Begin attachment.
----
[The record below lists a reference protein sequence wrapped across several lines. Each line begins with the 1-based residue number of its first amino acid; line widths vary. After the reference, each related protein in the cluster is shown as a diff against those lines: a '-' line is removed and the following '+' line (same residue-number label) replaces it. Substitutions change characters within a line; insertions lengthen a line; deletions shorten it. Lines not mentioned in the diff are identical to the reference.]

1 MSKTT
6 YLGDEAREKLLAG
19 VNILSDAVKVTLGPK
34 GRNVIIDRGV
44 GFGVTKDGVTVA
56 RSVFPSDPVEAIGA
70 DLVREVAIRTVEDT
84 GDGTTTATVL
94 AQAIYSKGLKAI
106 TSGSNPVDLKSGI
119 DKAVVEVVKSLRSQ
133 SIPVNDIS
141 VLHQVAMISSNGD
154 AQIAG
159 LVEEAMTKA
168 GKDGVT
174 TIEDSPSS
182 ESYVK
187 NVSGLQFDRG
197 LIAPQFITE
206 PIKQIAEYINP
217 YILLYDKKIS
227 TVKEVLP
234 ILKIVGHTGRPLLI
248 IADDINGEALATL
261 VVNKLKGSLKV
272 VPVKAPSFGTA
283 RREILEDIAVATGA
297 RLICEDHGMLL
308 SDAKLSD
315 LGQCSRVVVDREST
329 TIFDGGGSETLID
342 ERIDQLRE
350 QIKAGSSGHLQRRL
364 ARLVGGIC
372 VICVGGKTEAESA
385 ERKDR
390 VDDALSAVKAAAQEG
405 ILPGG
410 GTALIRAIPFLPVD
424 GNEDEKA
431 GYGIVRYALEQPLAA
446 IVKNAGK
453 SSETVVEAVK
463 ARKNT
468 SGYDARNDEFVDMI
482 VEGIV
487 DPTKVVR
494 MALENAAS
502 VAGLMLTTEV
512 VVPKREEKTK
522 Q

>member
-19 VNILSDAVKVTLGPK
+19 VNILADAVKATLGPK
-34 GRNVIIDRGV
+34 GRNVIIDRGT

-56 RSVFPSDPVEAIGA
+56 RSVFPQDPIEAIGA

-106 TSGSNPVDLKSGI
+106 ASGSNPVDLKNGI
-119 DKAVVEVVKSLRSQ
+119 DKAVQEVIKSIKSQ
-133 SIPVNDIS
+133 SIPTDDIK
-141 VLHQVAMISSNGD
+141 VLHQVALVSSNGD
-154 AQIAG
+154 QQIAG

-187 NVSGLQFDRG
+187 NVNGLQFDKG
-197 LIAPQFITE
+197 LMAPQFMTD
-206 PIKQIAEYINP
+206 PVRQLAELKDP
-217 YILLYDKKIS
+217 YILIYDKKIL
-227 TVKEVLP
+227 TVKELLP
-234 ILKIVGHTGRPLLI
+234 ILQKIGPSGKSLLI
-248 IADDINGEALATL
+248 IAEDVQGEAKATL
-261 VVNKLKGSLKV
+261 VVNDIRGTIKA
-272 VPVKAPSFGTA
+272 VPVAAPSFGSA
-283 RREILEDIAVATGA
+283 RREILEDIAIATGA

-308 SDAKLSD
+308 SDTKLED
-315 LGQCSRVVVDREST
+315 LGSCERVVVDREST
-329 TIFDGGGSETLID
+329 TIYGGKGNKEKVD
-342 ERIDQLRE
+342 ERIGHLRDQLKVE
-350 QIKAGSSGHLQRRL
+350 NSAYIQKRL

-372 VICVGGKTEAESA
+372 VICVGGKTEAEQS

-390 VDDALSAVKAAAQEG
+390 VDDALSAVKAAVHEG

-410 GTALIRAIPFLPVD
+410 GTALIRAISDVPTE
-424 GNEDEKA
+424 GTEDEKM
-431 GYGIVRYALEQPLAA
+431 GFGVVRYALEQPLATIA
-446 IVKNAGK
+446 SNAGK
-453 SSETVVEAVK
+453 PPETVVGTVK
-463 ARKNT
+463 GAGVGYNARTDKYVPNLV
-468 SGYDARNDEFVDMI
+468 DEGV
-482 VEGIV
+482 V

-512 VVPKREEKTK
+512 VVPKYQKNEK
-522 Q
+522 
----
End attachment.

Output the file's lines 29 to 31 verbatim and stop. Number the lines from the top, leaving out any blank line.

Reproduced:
283 RREILEDIAVATGA
297 RLICEDHGMLL
308 SDAKLSD